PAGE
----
July 11, 2014
HR in the age of social media
Before the rise of social media, LinkedIn was a Rolodex, Pinterest was a bulletin board and YouTube was an office window.
Michelle Cowden, an account executive with LinkedIn, offered those analogies Thursday during AWB's annual HR Forum at Seattle's McCaw Hall.
The half-day seminar was replete with signs that human resources and networking have changed dramatically just in the last few years, starting with the title of Cowden's presentation: "Go Social or Go Home."
Michael Lee, owner of Express Employment Professionals in Seattle, offered several more examples, not only showing how social media has changed HR, but highlighting the huge cultural differences among the various generations that comprise today's workforce.
Baby boomers, he said, grew up riding in the back of pickup trucks; millennials rode in car seats until age 21. Meanwhile, 84 percent of millennials have posted a selfie on a social network versus just 14 percent of baby boomers.
"And half of those were by mistake," he said, drawing laughs from the multi-generational audience.
The event concluded with a presentation on employment law issues that featured a video with actors illustrating a poorly executed job interview. That was followed by mock courtroom arguments from Ryan Swanson & Cleveland attorneys Kristin Meier and Gulliver Swenson representing the opposing sides in the subsequent lawsuit, and commentary from the firm's Susan Fox.
The video offered sobering, if sometimes comical, examples of what not to do during a job interview.
Cowden kicked off the event with a simple explanation of why HR professional need to use social media: It's where the talent is.
With a falling unemployment rate and baby boomers on the leading edge of retirement, it's getting harder for employers to find talented workers, she said. Attracting new talent -- and retaining existing workers -- is more important than ever.
"The talent war is over and talent won," Cowden said. "We're basically fishing for talent. Where is our target talent?"
Most likely, working somewhere. And using a social network such as LinkedIn.
So rather than sit back and wait for people to respond to job postings on online boards, Cowden said HR professionals need to cultivate a strong brand for their company in order to gain the attention of talented workers who may not be actively looking for a job.
"We're all passive talent," she said, adding, "The best talent isn't posting (on job boards). They're working."
Lee followed Cowden's presentation with one that focuses on the generational challenges posed by today's workforce. There are currently four distinct generations active in the workforce, beginning with the "traditionalists" -- basically anyone older than a baby boomer.
There are still 41 million of them working, and they're often seated in positions of power, Lee said. But for the most part, they don't understand social media.
Baby boomers, the next oldest group, remains the largest workforce demographic with 77 million active workers. They are often in the highest level positions, but as a group they often don't feel like they're in control, Lee said.
Generation X, born between 1965-1980, represents about 30 percent of the workforce with approximately 45 million employees. But unlike previous generations, it's the first workforce demographic that will never be the largest, Lee said.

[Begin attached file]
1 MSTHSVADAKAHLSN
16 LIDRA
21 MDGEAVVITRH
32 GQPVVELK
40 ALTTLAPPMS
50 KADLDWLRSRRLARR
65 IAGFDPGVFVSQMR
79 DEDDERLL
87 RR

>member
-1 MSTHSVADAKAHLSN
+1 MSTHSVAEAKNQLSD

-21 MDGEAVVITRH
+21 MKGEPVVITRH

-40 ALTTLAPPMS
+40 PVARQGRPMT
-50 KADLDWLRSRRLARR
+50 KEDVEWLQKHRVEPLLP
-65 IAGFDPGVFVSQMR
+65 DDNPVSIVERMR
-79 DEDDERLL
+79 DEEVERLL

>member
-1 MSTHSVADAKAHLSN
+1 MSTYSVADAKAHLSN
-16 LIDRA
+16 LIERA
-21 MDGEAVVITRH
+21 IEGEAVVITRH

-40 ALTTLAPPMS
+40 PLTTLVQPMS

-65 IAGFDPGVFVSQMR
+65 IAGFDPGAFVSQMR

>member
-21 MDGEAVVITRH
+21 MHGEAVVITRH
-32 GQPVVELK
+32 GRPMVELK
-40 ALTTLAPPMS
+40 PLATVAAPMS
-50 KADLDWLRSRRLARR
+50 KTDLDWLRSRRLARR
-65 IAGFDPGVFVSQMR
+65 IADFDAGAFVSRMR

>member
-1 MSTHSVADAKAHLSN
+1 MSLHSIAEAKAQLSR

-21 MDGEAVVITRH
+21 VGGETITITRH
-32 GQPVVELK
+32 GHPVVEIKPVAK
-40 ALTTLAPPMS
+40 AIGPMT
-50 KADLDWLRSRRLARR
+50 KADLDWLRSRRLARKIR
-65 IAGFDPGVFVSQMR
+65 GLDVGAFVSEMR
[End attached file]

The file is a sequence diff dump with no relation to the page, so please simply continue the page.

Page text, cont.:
Generally speaking, Gex X-ers are techn-savvy and more accustomed to changing jobs than previous generations. They're also more casual, introducing terms such as "work-life balance" and "casual Friday" into the vernacular.
And then there are the millennials, a group that ranges between 86-89 million.
"They're entering the workforce rapidly and boy have got some opinions," Lee said.
Millennials already represent about 20 percent of the workforce. Lee characterized them as a group that's optimistic, tech-savvy and less motivated by pay alone than previous generations. They're also more interested in a flexible work environment.
The huge differences between the four generations can pose challenges for HR professionals, but Lee argued that the differences can viewed as potential positives for those who are willing and able to recognize them.
"Take care of your people so they don't go looking elsewhere," he said.
Some other highlights of Lee's presentations:
- Multi-tasking is a myth.
- In this age when noise is everywhere, focus is incredibly important
- Everyone needs a life plan.
The event concluded with "Employment Law Court," a presentation from Ryan, Swanson & Cleveland attorneys Susan Fox, Kristin Meier and Gulliver Swenson.
The role-playing exercise centered around the case of Perry Plaintiff vs. Deep Pockets, Inc., and it included a portrayal of a job interview gone wrong.
It touched on everything from the types of questions to avoid asking during a job interview to how to handle non-compete agreements in a way that keeps employers out of court.
One social media tip the attorneys offered -- that was not followed in the mock hiring video -- is to make sure the person who does background checking on job candidates is not the same person who conducts the interview.
That's because it's hard to prove later that some piece of information discovered on the candidate's social network -- information that can't legally be used as a reason to not hire a person -- didn't influence the hiring decision.
Social media. Generational differences. Employment law pitfalls.
There are a lot of issues for today's HR professional to consider. No matter how much technology changes, everything still comes down to people.
And that, Lee said, means building a work environment that people like to be around.